I figured I had a logic problem. Over the course of about another week I slowly checked each chip but it wasn't an easy task because most of
the time it was working and when it locked up everything would stop. Powering off/on would make it work again perfectly for some random
amount of time. In the end I consulted the schems and started just changing all the logic in the memory control section since that too was
all 37 years old. In reality it needed all of the logic replacing but that was a huge job. After replacing about 1/2 of the logic the whole
thing just died again and this time it was permanent. There were no clocks anywhere (not even on the CPU) but the main crystal was ok. Most
of the time it wouldn't boot at all but when it did (once in dozens of power-ups) it locked-up within 1 second and the monitor would make really
bad noises like it was out of sync and receiving the wrong frequency. That allowed me to narrow down the search to the clock generation
circuit. I eventually found the bad chip, a 74LS164 at location UE3. I tested it in my IC tester and it failed. After
replacing that chip it fired up immediately and continued to work for the rest of the day without any issues so I knew it was fixed 100% :-
I wanted to see if the PET experience could be better so I looked around on the net and found a replacement ROM that has been reverse
engineered from the original ROM with additional features. These include Escape key sequences, a soft reset (like CTRL-ALT-DEL on a pc), a
DOS Wedge and a 40/80 column soft switch mode. I burned a new EPROM, fitted it and it had some issues so I contacted the maintainer and he promptly fixed the
problems and sent me a new binary and it worked great! If you have a PET and are interested in adding more features like I mentioned above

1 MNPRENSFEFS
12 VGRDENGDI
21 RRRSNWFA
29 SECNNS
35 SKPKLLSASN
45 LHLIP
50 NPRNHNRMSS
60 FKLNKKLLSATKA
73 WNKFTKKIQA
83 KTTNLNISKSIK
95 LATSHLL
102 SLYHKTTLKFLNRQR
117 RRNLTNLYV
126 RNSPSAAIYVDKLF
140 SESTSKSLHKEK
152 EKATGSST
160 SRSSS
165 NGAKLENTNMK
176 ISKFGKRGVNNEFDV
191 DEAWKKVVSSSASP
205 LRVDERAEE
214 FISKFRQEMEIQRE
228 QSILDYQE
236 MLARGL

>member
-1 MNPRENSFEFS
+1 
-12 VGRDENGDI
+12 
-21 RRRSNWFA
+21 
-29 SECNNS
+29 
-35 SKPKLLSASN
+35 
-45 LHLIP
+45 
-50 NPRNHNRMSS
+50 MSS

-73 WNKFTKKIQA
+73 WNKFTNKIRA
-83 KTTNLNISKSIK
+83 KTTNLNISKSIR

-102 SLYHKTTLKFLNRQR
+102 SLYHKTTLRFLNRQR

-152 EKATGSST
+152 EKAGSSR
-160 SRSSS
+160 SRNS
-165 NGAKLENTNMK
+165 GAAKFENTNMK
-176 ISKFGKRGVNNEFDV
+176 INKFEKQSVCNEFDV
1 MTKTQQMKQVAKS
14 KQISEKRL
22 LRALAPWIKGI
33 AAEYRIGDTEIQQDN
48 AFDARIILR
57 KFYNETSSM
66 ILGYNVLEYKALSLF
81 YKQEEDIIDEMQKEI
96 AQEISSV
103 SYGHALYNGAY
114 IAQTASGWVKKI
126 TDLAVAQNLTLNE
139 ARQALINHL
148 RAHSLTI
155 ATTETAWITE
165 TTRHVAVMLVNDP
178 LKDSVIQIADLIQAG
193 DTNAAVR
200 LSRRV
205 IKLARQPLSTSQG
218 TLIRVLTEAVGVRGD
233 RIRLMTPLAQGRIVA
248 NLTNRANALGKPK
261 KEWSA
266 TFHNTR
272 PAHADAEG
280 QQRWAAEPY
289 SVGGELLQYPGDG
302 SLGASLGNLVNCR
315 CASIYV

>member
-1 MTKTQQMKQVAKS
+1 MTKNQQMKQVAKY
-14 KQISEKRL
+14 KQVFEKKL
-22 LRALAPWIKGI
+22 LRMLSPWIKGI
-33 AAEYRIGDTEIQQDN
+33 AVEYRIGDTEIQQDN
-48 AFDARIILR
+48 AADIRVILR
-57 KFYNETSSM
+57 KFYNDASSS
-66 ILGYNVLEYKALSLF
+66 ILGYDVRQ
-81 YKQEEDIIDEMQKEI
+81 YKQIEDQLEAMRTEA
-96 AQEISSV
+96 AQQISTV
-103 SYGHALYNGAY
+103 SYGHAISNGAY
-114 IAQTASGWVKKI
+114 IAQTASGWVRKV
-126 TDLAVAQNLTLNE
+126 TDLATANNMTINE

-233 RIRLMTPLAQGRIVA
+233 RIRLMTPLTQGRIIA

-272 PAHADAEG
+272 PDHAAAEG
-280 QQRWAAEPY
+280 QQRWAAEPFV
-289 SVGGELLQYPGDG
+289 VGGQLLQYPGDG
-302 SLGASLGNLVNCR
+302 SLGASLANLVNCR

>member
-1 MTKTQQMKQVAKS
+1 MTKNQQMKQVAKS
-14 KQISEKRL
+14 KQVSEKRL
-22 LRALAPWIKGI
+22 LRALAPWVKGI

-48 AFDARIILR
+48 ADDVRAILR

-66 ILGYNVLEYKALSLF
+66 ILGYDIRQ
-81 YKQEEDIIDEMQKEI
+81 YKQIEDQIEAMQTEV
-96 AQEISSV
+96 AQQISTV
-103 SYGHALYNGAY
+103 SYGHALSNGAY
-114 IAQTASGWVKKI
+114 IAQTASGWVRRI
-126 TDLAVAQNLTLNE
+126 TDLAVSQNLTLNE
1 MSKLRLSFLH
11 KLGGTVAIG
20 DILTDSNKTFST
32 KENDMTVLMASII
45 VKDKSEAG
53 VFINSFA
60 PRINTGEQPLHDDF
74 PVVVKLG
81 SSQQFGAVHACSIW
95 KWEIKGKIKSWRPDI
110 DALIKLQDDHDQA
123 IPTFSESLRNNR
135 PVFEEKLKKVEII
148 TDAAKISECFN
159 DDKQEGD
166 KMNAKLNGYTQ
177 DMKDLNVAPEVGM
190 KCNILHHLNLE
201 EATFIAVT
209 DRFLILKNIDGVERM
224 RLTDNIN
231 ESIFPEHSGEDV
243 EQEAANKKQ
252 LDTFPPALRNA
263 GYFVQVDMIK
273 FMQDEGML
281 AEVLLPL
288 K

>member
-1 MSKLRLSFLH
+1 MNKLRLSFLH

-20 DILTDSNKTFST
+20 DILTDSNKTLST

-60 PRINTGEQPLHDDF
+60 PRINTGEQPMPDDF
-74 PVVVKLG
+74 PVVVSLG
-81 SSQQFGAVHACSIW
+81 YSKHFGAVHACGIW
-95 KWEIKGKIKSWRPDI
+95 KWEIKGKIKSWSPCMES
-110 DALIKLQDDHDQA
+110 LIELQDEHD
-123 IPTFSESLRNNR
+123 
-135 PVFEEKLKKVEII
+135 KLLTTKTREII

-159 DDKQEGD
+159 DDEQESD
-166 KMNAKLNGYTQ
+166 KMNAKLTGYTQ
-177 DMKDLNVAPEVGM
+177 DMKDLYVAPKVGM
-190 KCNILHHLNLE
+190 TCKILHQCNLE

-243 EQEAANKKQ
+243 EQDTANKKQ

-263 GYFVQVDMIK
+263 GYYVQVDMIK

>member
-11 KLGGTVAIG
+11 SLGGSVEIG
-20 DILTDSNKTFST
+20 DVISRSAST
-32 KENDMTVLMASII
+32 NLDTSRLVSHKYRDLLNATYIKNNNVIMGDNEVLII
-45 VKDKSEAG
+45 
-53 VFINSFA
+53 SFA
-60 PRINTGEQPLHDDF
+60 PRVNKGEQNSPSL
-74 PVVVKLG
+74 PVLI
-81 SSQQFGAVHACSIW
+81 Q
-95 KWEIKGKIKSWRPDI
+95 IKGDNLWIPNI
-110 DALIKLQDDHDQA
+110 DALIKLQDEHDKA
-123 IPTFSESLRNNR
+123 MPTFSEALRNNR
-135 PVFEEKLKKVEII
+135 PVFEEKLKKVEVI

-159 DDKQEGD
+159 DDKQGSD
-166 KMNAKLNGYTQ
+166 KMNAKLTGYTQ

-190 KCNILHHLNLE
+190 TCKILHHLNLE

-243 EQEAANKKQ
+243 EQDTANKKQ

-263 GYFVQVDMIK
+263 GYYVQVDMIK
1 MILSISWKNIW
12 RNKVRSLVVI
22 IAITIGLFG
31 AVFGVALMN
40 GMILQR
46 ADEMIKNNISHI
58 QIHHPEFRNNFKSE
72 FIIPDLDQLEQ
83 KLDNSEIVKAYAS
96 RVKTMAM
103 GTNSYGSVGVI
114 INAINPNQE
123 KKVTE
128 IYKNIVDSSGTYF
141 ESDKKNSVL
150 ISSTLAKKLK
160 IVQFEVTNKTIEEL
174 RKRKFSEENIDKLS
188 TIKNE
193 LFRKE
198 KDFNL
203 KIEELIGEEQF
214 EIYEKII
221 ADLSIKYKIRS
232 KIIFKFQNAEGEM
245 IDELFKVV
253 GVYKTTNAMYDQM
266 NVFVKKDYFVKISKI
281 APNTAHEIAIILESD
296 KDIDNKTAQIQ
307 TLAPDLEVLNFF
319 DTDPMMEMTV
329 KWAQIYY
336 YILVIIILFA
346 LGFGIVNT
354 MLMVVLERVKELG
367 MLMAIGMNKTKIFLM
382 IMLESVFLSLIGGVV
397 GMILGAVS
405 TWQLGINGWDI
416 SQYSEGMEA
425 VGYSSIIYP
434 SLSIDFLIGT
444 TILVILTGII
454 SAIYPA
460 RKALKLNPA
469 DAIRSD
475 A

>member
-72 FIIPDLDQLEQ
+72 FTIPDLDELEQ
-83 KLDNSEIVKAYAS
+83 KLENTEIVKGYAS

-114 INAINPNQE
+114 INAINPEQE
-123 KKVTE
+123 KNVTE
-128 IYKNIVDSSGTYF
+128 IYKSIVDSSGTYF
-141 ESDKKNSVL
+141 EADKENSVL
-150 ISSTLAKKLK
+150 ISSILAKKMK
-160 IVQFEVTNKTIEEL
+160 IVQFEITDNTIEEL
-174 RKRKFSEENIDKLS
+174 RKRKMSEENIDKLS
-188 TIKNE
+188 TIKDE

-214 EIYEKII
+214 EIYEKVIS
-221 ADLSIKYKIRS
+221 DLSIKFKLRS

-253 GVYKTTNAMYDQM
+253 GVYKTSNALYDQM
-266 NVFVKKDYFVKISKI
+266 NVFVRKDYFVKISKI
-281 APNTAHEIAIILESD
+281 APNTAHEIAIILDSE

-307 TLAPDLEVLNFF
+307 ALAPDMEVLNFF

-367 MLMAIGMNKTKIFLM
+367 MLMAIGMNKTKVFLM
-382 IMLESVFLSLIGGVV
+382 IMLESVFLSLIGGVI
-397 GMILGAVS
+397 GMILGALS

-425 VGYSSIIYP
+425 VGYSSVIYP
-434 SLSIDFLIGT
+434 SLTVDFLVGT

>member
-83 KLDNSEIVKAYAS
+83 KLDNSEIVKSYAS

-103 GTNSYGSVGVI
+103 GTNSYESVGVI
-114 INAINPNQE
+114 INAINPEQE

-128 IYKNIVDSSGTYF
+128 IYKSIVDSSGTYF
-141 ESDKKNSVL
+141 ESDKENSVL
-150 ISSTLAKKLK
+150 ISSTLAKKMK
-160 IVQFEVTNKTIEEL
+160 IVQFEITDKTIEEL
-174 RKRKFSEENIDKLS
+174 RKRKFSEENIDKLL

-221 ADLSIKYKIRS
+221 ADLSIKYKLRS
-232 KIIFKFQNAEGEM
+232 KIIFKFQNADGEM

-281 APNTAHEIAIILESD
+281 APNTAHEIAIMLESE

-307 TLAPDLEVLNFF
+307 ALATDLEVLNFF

check out the site here
Commodore Amiga Power Supply 391029-05 Repair
This is one of the myriad of Amiga power supplies made by Commodore, model 391029-05 and is one of the light switch-mode power supplies.
When powered on it appeared to be working but when powered off it would make a whining sound that would get lower in tone over about 5
seconds before stopping completely. I suspected the caps so I opened it up and found several bad caps that had bulged and leaked. They had
also leaked through to the bottom side of the PCB causing some corrosion. I removed all of the caps, cleaned up the board and replaced all
of them with good new caps. The noise issue was still there but for only 1/4 of a second so I figured it was normal. I believe the noise is
the switching transistor trying to run but because the AC has been turned off, the large filter cap drains quickly and makes some noise via
the transformer winding. I don't know if that was by design or not, but it's actually a good thing because the big filter cap is totally
discharged. I measured it after running it for a while then powering off and the big filter cap had no charge in it. In any case the tiny
1/4 second noise is not a fault. I've heard a similar sound when turning off some electrical appliances. I tested the output voltages and
found there were none! After about 2 minutes the voltages measured ok! So there was a delay in the power supply starting up. But it couldn't
be caps because I just changed them all with exactly the same values that were in there. Or could it? I checked an identical Amiga power
supply and found that some of the caps were a different value! I changed them for the other type and it fired up immediately. I checked the
caps I removed and they measured OK so they were just the wrong value and likely changed by some amateur years ago. At that point I was